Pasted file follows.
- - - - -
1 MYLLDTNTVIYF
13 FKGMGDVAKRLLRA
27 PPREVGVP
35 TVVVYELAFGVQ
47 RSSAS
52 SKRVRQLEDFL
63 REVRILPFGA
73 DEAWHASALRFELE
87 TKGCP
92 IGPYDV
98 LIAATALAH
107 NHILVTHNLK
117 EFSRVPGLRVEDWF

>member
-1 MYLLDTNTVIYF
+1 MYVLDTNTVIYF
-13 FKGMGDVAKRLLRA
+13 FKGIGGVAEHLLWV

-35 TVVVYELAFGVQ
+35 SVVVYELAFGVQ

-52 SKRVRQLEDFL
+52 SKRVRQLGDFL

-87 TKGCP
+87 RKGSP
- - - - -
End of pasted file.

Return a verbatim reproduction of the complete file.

1 MYLLDTNTVIYF
13 FKGMGDVAKRLLRA
27 PPREVGVP
35 TVVVYELAFGVQ
47 RSSAS
52 SKRVRQLEDFL
63 REVRILPFGA
73 DEAWHASALRFELE
87 TKGCP
92 IGPYDV
98 LIAATALAH
107 NHILVTHNLK
117 EFSRVPGLRVEDWF

>member
-1 MYLLDTNTVIYF
+1 MYVLDTNTVIYF
-13 FKGMGDVAKRLLRA
+13 FKGIGGVAEHLLWV

-35 TVVVYELAFGVQ
+35 SVVVYELAFGVQ

-52 SKRVRQLEDFL
+52 SKRVRQLGDFL

-87 TKGCP
+87 RKGSP